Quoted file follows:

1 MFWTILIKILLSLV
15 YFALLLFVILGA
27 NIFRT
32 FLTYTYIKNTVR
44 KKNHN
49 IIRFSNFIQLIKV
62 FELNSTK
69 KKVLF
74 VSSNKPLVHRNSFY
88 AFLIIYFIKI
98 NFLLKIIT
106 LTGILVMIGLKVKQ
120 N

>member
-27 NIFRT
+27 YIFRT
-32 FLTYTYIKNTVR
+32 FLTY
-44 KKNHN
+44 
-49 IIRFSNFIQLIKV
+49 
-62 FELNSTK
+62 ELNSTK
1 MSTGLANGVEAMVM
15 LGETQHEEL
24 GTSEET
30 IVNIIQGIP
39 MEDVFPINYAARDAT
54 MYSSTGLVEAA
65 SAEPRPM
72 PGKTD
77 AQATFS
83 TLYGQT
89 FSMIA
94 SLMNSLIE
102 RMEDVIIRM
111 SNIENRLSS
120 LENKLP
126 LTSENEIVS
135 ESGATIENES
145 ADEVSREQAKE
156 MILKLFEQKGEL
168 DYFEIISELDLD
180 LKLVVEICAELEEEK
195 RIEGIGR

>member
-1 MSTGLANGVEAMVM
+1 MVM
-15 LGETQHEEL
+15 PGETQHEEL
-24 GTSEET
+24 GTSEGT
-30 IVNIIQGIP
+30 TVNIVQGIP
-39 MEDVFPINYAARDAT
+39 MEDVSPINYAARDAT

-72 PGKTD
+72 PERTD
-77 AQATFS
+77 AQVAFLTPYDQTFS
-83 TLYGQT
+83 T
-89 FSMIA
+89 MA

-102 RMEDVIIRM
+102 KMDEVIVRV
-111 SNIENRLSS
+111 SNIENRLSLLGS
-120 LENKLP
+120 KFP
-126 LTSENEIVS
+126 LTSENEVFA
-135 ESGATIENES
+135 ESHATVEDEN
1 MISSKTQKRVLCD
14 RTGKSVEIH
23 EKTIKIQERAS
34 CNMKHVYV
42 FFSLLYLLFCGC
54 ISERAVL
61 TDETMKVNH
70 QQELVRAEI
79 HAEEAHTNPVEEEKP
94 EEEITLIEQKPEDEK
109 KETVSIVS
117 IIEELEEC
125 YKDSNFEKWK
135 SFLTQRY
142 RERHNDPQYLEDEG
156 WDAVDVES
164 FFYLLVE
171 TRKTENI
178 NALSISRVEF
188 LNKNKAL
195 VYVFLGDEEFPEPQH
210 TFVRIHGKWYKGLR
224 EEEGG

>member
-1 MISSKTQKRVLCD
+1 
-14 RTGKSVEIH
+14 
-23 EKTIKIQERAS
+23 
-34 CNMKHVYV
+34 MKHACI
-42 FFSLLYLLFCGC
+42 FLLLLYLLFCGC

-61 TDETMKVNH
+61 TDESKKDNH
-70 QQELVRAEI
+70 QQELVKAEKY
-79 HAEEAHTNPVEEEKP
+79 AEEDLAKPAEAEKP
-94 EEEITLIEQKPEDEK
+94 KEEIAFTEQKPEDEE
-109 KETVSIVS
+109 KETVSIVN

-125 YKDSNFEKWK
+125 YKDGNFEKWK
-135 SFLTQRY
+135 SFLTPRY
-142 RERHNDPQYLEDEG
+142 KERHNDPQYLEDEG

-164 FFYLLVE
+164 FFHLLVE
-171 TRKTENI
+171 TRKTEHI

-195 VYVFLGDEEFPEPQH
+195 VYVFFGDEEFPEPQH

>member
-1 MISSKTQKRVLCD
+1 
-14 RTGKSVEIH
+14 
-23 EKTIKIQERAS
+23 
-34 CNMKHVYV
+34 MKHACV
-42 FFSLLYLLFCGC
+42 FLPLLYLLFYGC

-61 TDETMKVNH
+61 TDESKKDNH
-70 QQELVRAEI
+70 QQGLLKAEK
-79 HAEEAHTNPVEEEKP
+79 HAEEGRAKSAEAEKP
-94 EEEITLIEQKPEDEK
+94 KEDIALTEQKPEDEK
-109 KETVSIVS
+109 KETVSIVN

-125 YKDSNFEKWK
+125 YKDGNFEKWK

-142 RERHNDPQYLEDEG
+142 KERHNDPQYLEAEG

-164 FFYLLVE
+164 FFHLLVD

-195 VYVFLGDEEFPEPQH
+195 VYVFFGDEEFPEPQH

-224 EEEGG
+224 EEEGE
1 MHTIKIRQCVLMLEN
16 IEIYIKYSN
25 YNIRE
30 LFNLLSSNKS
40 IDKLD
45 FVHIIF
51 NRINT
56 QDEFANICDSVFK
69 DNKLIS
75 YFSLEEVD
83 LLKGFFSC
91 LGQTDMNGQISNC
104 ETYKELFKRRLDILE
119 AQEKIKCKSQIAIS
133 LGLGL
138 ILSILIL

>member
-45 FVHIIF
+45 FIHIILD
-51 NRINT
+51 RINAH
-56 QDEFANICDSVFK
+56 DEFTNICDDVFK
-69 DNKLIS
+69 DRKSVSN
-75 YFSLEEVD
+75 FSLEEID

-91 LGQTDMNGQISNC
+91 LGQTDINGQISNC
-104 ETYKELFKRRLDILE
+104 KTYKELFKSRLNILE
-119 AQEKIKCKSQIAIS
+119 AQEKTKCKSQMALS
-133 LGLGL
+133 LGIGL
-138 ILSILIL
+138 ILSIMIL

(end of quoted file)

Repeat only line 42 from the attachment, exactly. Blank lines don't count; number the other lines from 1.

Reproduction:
145 ADEVSREQAKE